[AISWorld] NeuroIS.org Training Course 2019
Thomas.Fischer at fh-steyr.at
Tue Feb 26 03:58:39 EST 2019
NeuroIS Training Course 2019
A Pre‐Event of the NeuroIS Retreat 2019
THEME: Getting Started with NeuroIS: Choosing Tools, Methodologies, and Theories
June 4, 2019, 09.00 – 16.00
Schloss Wilhelminenberg, Vienna, Austria
Tutors: Fred D. Davis, Pierre-Majorique Léger, René Riedl
Because the NeuroIS field is still in a relatively early stage of development, it is important that interested researchers have opportunities to learn NeuroIS concepts, including knowledge on human neurobiology and neuroscience tools. Based on a reasonable degree of neuroscience knowledge, academics can develop insight that is necessary to evaluate the potential of neuroscience for specific research areas in the information systems (IS), design science, and computing disciplines, and to choose appropriate tools, methods, and theories. Solid knowledge is indispensable for researchers, reviewers, and journal editors.
The NeuroIS Training Course 2019, an offer of the Society for NeuroIS, is designed to give participants a basic foundation in major concepts, methods, and tools related to NeuroIS research. This course is specifically designed to collaborate in actively developing NeuroIS research strategies for early-stage research ideas of interest to the participants. Participants are asked to submit research ideas in advance, and to come prepared to briefly present and discuss their ideas in a workshop atmosphere. The tutors – Prof. Fred D. Davis (Texas Tech University, USA), Pierre-Majorique Léger (HEC Montréal, Canada), and René Riedl (University of Applied Sciences Upper Austria and University of Linz, Austria) – will provide feedback and suggestions based on the nature of the research ideas. Participation should provide value for IS, computer science, and management PhD students and faculty. There are no specific prerequisites for participation. English is the course language.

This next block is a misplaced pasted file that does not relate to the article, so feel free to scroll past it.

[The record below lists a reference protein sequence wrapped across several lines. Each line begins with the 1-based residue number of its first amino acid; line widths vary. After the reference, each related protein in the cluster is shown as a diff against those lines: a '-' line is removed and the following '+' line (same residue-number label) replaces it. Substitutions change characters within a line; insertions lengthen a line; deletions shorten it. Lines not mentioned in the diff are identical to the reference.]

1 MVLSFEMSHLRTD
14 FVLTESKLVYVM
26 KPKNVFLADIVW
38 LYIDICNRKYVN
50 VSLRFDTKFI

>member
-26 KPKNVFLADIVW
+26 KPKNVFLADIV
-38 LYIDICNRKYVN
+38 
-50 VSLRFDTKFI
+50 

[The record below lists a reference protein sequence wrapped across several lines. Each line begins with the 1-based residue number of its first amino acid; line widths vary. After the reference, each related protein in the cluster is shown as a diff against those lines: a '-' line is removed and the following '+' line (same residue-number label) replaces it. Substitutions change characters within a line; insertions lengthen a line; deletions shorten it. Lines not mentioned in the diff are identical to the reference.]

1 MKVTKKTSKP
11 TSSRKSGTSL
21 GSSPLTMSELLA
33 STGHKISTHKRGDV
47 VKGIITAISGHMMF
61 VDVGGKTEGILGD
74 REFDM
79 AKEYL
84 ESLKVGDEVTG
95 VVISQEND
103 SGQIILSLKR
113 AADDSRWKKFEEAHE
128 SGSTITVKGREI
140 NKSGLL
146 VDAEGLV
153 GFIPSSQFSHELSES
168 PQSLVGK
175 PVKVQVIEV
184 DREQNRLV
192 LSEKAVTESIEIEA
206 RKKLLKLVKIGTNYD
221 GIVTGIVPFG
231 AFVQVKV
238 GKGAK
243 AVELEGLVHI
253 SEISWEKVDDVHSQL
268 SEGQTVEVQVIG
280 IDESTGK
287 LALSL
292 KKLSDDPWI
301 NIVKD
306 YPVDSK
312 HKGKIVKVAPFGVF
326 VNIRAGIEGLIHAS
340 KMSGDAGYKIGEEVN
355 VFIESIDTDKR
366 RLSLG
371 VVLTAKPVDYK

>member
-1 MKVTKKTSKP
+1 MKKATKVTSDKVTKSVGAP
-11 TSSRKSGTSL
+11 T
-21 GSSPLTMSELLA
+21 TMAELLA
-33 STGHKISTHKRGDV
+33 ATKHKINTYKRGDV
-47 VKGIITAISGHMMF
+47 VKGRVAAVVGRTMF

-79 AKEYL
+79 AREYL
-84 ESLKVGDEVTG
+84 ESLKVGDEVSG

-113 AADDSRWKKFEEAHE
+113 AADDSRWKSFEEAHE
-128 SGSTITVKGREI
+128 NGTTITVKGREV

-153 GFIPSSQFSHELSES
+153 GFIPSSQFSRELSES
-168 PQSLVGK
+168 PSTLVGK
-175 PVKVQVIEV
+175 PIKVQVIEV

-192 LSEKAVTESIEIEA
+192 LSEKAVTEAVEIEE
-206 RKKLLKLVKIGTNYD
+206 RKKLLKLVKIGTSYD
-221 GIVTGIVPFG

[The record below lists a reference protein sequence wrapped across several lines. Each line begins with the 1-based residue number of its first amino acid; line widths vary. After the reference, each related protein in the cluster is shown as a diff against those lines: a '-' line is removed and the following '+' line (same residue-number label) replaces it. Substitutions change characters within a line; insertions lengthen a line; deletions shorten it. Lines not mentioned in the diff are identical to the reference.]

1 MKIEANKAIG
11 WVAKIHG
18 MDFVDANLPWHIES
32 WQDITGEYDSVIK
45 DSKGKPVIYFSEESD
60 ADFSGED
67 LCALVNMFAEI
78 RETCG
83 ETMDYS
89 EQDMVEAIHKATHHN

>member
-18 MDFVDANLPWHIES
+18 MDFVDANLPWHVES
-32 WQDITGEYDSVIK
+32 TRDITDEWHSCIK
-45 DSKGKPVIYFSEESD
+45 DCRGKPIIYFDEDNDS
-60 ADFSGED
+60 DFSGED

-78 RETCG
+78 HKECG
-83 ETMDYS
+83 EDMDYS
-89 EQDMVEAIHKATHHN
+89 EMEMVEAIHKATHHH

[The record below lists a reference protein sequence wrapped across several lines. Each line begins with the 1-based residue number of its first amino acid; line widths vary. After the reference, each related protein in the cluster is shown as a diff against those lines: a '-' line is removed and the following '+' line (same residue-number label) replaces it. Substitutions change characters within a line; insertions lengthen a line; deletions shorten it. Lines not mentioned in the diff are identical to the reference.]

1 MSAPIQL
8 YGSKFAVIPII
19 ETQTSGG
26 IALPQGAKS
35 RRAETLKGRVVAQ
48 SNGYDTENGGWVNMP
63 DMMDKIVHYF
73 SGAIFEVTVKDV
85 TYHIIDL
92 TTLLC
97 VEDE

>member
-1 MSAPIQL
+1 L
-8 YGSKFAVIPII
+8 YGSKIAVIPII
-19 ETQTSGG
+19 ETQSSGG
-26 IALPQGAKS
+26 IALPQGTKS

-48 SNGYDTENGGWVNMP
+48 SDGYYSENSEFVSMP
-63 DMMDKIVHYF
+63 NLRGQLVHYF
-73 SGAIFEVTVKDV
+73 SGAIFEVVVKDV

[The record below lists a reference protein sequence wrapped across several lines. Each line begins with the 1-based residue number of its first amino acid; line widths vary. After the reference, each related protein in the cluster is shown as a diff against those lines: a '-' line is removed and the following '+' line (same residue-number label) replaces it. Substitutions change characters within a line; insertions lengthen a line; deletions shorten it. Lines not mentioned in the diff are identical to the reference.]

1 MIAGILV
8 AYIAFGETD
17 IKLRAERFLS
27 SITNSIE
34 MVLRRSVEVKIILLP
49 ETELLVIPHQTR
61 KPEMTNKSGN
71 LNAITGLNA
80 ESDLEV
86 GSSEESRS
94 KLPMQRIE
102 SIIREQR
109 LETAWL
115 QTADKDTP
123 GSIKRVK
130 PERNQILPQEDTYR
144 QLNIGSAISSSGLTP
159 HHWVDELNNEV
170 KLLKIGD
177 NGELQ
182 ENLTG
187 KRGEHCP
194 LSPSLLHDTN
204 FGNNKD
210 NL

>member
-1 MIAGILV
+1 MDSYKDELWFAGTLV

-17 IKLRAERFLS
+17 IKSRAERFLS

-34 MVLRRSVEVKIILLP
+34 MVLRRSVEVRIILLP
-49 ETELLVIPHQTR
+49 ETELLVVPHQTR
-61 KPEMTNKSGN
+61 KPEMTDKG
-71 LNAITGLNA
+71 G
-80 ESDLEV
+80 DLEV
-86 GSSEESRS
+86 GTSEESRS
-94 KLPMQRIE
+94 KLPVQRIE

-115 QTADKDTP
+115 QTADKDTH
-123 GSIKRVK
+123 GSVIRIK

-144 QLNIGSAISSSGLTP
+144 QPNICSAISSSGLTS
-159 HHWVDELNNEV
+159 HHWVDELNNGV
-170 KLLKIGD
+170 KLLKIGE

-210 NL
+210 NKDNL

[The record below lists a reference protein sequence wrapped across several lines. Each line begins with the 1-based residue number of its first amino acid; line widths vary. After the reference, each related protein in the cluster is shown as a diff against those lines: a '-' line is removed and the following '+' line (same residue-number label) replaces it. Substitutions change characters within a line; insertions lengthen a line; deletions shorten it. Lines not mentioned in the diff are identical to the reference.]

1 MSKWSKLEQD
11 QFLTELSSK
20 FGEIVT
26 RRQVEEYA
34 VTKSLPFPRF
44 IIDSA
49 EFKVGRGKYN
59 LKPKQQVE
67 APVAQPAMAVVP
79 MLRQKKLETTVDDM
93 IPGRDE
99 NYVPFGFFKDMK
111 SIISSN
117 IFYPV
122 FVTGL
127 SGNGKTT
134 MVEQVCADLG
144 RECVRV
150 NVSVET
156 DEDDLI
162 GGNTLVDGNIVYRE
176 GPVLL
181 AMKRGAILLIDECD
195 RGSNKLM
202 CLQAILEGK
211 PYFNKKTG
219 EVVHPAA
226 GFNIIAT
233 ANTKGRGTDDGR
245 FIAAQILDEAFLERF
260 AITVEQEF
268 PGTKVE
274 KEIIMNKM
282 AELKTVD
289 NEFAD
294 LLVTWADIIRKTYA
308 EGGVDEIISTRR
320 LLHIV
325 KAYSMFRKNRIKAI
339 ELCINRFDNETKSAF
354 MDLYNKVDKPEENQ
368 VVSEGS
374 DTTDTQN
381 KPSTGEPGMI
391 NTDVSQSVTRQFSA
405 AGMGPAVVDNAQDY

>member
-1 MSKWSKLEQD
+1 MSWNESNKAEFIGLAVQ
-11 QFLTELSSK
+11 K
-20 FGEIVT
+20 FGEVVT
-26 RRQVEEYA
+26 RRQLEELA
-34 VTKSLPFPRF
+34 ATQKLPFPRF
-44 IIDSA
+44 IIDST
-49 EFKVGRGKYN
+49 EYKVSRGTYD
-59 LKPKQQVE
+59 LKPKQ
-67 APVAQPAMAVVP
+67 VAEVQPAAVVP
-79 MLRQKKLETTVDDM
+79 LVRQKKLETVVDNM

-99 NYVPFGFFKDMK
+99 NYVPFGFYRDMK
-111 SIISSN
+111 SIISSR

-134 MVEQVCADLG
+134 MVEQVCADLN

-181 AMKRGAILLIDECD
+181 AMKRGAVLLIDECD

The course uses an interactive teaching approach, and it covers fundamental themes, including the following questions: Why do we need NeuroIS? How to conduct NeuroIS studies? What constitutes a good NeuroIS contribution? The course takes a beginner rather than an expert approach to the material presented, and it is mainly based on the following book: Riedl, R. & Léger, P.-M.: Fundamentals of NeuroIS: Information Systems and the Brain. Springer, 2016.
Research ideas must be submitted in English to info at NeuroIS.org<mailto:info at neurois.org> not later than May 10, 2019 (please send a WORD or PDF file). Research idea documents may not exceed 2 pages of text and should include author name(s) and contact information, as well as a description of: (1) problem statement, (2) research question(s) and/or hypotheses, (3) intended methods/tools, (4) expected contribution, and (5) key references. Participants must be prepared to present their research ideas at the course (the presentation must not exceed 10 minutes). Based on this presentation, the tutors will provide their comments and recommendations. Based on this interactive format, it is hoped that participants get a maximum of feedback on their research ideas. Please note that it is possible to participate without submitting a research idea document.
To register for the course, please follow the instructions provided at www.NeuroIS.org<http://www.neurois.org/pre-event-training-course/>. Attendees receive a certificate of participation. This course is a pre‐event of the NeuroIS Retreat 2019; the retreat starts with a reception and dinner in the evening of June 4.
MORE INFORMATION ABOUT THE NEUROIS RETREAT: www.NeuroIS.org<http://www.neurois.org/>
(Apologies for cross-postings)
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